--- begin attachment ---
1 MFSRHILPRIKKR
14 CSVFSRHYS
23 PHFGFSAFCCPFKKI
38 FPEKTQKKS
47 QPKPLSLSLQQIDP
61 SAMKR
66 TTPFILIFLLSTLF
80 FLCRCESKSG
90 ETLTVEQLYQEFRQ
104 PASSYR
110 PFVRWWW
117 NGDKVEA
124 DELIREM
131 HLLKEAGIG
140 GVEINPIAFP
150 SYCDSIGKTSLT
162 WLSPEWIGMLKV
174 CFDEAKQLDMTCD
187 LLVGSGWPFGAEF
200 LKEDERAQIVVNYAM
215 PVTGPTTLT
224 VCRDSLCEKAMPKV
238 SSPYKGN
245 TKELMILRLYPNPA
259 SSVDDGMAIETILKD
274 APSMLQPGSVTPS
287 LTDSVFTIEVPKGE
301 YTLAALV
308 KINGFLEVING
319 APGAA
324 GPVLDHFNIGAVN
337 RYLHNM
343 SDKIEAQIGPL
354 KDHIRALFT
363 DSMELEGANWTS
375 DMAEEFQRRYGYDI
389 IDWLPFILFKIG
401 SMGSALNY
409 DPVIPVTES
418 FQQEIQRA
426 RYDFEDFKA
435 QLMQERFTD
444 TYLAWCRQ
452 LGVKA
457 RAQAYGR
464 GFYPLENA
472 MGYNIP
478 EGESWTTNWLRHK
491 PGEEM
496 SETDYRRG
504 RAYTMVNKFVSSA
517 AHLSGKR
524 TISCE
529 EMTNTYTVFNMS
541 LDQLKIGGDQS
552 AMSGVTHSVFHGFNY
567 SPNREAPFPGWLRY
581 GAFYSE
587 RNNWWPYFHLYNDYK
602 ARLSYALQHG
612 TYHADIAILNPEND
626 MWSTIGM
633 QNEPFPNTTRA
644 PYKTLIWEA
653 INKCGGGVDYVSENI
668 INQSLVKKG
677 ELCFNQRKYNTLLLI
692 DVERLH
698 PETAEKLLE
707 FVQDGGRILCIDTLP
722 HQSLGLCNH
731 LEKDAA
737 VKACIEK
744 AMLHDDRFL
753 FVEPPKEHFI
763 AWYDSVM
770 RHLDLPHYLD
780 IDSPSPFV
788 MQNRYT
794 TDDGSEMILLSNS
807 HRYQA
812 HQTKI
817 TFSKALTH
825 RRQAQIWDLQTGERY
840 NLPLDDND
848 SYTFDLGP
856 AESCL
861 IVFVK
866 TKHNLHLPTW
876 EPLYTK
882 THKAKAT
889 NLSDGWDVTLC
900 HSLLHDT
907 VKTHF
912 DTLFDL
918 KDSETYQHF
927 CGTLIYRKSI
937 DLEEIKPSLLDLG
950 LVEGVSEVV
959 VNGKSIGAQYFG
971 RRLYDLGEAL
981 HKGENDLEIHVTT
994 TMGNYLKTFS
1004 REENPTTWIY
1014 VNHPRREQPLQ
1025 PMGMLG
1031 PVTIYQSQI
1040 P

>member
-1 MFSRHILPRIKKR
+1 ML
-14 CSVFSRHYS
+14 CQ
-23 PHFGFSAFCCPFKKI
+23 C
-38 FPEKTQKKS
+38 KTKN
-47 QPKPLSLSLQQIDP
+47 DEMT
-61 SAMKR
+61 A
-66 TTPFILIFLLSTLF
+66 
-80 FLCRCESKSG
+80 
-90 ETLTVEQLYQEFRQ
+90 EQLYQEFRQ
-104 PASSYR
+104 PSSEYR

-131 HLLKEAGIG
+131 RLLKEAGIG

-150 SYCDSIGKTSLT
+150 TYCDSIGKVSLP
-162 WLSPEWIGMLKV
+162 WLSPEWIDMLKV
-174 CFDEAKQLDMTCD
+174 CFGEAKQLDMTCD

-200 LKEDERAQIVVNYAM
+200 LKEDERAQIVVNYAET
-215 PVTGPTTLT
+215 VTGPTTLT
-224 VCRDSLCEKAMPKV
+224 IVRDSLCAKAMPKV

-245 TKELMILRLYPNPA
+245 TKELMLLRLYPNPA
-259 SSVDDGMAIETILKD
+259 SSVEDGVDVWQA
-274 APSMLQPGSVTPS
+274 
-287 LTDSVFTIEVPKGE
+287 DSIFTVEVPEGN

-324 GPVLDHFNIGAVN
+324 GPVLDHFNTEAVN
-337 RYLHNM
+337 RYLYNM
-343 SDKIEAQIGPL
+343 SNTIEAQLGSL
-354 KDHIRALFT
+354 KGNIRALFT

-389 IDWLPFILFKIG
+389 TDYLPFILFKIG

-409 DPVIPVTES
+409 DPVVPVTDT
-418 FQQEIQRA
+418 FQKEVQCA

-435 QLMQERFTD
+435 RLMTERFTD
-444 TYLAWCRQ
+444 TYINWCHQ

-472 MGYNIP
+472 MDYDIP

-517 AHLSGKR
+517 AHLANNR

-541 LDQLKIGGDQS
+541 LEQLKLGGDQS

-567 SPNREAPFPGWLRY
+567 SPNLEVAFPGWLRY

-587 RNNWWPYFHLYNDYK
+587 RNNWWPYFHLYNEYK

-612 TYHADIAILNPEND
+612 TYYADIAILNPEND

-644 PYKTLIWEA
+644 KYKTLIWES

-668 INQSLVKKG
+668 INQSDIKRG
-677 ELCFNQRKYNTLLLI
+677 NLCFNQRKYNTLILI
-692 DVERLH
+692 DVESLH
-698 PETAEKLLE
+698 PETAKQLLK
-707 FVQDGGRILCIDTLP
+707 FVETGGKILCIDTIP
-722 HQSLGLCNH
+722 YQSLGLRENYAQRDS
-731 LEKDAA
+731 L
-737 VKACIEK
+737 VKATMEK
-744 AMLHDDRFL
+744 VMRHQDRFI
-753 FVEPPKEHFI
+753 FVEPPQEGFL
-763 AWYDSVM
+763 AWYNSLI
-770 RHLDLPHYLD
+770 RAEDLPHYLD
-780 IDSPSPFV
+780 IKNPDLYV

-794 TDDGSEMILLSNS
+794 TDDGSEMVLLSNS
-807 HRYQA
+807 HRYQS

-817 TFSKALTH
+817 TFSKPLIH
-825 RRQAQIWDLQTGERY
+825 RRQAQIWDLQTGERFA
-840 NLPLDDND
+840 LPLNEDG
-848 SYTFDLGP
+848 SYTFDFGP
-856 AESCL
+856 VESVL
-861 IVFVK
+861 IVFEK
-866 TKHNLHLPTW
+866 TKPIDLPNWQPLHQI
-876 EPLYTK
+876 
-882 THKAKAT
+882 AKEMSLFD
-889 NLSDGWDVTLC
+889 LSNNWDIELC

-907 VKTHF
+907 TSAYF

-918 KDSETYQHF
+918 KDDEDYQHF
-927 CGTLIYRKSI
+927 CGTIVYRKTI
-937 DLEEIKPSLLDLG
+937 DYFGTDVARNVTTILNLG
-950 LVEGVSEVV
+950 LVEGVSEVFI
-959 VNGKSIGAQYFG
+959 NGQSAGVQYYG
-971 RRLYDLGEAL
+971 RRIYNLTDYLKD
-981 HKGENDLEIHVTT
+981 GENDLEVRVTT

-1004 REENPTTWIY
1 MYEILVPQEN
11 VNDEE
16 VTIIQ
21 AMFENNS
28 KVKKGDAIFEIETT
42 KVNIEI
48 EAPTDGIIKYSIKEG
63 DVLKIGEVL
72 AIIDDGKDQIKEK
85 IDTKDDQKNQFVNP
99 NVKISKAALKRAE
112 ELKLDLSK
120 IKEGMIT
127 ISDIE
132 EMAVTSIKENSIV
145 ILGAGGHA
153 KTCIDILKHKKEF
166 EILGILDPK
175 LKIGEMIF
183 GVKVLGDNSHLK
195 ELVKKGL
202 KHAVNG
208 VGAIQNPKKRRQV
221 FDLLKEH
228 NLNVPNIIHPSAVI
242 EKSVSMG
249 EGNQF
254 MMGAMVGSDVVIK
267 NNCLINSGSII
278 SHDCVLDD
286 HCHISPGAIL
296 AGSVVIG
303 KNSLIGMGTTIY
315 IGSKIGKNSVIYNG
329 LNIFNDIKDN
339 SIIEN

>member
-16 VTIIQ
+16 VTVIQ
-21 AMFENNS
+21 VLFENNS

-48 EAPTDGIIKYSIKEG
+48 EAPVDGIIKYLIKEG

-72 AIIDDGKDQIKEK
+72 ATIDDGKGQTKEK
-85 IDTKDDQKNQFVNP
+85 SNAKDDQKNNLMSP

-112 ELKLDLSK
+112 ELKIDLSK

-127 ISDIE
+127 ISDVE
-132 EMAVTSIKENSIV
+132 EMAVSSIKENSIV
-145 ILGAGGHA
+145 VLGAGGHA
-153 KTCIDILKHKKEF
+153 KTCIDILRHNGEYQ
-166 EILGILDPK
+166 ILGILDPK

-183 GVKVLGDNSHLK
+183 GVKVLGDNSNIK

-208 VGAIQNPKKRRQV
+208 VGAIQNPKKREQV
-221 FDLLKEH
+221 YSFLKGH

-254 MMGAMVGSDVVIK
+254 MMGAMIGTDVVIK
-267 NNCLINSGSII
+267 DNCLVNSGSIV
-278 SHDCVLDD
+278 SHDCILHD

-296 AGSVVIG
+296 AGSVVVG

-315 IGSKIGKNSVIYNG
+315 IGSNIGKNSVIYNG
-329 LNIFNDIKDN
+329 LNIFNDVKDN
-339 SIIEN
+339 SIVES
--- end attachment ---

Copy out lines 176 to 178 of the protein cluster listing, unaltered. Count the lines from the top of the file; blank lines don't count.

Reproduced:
-567 SPNREAPFPGWLRY
+567 SPNLEVAFPGWLRY

-587 RNNWWPYFHLYNDYK